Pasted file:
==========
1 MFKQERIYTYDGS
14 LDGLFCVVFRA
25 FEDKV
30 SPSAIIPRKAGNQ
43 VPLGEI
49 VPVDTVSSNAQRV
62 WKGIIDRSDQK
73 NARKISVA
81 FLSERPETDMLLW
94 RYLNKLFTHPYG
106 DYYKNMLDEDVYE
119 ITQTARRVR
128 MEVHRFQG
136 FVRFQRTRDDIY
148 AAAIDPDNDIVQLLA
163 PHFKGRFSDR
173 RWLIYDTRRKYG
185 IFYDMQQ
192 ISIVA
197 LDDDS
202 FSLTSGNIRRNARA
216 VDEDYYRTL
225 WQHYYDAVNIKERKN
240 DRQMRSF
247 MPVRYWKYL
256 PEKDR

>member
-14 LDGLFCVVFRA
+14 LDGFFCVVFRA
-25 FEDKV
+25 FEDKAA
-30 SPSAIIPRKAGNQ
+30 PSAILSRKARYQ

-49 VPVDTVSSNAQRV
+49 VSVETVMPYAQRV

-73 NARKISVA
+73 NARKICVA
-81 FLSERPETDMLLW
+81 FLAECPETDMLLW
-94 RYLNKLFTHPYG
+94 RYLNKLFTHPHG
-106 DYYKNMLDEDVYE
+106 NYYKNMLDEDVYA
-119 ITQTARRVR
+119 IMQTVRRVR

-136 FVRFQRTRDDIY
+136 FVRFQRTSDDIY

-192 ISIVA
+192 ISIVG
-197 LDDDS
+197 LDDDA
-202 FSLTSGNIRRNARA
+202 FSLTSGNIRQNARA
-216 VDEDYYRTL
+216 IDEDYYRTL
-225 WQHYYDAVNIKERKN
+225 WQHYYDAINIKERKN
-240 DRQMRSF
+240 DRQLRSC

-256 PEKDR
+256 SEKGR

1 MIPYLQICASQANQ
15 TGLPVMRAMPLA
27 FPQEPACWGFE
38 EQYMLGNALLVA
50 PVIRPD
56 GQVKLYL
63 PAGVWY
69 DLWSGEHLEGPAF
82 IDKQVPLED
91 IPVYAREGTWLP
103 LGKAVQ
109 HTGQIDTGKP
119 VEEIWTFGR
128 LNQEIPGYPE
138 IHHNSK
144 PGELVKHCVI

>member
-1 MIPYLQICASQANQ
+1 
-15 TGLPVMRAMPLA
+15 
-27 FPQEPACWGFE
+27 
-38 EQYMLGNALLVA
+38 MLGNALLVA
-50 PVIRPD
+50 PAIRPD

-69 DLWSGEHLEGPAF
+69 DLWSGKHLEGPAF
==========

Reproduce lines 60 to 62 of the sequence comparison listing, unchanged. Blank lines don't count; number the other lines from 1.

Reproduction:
-256 PEKDR
+256 SEKGR

1 MIPYLQICASQANQ